The following statement can be attributed to Steven G. Hentges, Ph.D., of the Polycarbonate/BPA Global Group of the American Chemistry Council. These comments address the decision by California’s Office of Environmental Health Hazard Assessment’s (OEHHA) scientific panel, the Developmental and Reproductive Toxicant Identification Committee (DART-IC), to list bisphenol A (BPA) on Proposition 65.
“We strongly disagree with the DART-IC decision to list BPA under Proposition 65 as a female reproductive toxicant. The decision is not supported by the extensive scientific record presented to the committee and is completely contrary to explicit input provided by the U.S. Food and Drug Administration (FDA). In April, FDA’s acting chief scientist submitted a letter to the DART-IC stating that the results of FDA’s own comprehensive research 'do not support BPA as a reproductive toxicant.'
The American Chemistry Council (ACC) believes that it is important to share clear, authoritative statements about BPA safety with consumers and manufacturers. In support of this objective, ACC today began a communications campaign to highlight recent conclusions from the European Food Safety Authority (EFSA) and the U.S. Food and Drug Administration (FDA).
Since last December, EFSA and FDA, two of the most prominent science-based government bodies in the world, have clearly and unequivocally stated that BPA is safe as used in food contact materials and other consumer products. The ACC’s Polycarbonate/BPA Global Group has launched a communications and advertising campaign to share these scientific conclusions about the safety of BPA. The ads will appear in USA Today, the Wall Street Journal and on a number of consumer, news and health websites. The ads encourage consumers and manufacturers to: “Listen to the Science: Experts Say BPA is Safe,” amplifying what the scientific experts have stated.
“Based on a comprehensive re-evaluation of BPA exposure and toxicity, EFSA’s scientific experts concluded that ‘BPA poses no health risk to consumers of any age group (including unborn children, infants and adolescents) at current exposure levels.’ EFSA’s overall conclusion is similar to recent statements from the U.S. Food and Drug Administration (FDA) on the safety of BPA.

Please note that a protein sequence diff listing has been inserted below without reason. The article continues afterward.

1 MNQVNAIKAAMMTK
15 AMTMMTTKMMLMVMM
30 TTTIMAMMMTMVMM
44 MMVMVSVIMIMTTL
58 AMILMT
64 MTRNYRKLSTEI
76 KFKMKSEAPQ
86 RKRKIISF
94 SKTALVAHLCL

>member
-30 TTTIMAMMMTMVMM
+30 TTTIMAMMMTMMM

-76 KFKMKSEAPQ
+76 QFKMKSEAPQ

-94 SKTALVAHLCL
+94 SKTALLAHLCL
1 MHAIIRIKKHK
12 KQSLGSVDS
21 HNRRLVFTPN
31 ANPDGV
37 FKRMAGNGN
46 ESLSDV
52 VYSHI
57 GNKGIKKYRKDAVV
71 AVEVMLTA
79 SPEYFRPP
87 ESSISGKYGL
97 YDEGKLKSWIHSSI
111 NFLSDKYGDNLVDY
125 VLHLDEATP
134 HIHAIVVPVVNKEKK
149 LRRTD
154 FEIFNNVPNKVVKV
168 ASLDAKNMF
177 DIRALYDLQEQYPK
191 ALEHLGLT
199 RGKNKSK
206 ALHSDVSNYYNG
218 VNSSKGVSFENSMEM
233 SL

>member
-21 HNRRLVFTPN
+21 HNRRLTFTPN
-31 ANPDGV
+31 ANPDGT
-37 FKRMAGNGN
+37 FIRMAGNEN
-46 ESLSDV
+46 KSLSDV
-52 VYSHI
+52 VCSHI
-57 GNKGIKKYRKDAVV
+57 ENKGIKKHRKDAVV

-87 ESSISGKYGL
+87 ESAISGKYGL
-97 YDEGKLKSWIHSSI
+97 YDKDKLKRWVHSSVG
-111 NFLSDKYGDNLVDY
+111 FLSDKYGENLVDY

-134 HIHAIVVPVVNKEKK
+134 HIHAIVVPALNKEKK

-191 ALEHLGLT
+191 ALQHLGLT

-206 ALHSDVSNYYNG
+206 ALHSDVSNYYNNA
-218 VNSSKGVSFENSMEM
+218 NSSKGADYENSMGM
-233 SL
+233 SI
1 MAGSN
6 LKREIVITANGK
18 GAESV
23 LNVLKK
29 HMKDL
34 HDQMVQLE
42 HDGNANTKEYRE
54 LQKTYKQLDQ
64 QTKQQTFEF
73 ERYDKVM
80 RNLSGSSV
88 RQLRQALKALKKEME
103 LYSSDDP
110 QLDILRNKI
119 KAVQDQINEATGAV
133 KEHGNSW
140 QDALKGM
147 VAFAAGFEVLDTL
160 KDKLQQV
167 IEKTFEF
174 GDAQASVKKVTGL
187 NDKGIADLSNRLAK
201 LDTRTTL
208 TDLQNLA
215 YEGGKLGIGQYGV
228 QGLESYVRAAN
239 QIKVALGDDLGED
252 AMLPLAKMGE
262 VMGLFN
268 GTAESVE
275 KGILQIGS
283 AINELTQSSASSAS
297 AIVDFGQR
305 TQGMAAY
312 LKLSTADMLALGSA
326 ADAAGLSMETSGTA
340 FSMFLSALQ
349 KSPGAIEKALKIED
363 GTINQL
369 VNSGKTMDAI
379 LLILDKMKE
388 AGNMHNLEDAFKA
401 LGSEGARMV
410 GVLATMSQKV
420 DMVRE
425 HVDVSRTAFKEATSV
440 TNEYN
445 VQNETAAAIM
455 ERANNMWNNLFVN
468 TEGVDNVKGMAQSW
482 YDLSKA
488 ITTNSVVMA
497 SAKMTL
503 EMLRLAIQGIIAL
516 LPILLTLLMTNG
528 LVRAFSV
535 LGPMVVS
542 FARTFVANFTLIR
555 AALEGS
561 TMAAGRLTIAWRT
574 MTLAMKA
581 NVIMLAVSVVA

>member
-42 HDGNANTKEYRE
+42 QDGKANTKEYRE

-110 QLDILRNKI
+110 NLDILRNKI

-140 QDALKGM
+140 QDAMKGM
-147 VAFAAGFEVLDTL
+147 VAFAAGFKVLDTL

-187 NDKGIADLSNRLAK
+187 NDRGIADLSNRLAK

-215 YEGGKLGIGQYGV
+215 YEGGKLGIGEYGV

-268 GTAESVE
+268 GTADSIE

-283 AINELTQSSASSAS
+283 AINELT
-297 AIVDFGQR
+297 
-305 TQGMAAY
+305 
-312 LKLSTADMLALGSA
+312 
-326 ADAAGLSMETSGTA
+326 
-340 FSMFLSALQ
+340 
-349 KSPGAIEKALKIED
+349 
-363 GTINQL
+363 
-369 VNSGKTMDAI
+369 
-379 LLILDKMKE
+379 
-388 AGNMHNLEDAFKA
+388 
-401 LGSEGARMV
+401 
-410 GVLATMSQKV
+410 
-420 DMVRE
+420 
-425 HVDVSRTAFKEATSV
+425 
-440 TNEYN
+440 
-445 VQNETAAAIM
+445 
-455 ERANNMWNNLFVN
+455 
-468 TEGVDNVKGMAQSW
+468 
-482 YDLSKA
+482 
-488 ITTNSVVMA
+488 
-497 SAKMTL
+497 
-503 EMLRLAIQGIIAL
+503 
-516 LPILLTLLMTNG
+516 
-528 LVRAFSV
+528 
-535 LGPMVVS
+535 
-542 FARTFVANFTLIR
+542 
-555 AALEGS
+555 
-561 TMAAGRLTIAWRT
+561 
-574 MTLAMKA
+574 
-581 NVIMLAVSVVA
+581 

“Going beyond previous assessments, EFSA evaluated exposure to BPA not only from food, but also from a range of other potential sources. Considering all exposure sources together, EFSA concluded: ‘BPA poses no health risk to consumers because current exposure to the chemical is too low to cause harm.’ EFSA further explained: ‘To be as open and transparent as possible, EFSA thoroughly consulted and engaged with national authorities and stakeholders during this risk assessment to ensure that the widest possible range of scientific views and information were considered.’
“In response to recent studies, which have suggested that BPA might be linked to effects such as heart disease, high blood pressure and other conditions, federal government scientists have been conducting in-depth studies on BPA.
“This comprehensive set of studies conducted by U.S. government researchers tells us a great deal more about the potential for BPA to cause health effects. For example, research funded by the U.S. Environmental Protection Agency and conducted by scientists at the U.S. Food and Drug Administration (FDA), the Centers for Disease Control and Prevention and the government’s Pacific Northwest National Laboratory, (Teeguarden et al.) found that, because of the way BPA is processed in the body, it is very unlikely that BPA could cause health effects at any realistic exposure level.
“Due to the use of unrealistic experimental conditions, much of the data presented in this new study has very limited relevance to the potential for human exposure to BPA from handling thermal receipt paper. Although downplayed in the publication, the most relevant data shows very little BPA exposure under conditions most representative of real-life contact with thermal receipt paper. “Notably, a recent study from the Finnish Institute of Occupational Health (Porras et al., 2014) found no significant exposure to BPA from handling receipt paper using real-life exposure scenarios. Included in the Finnish study were conditions representative of cashiers (i.e., repeated handling of receipts throughout a workday) and more intensive short-term handling considered to be beyond normal handling of paper receipts.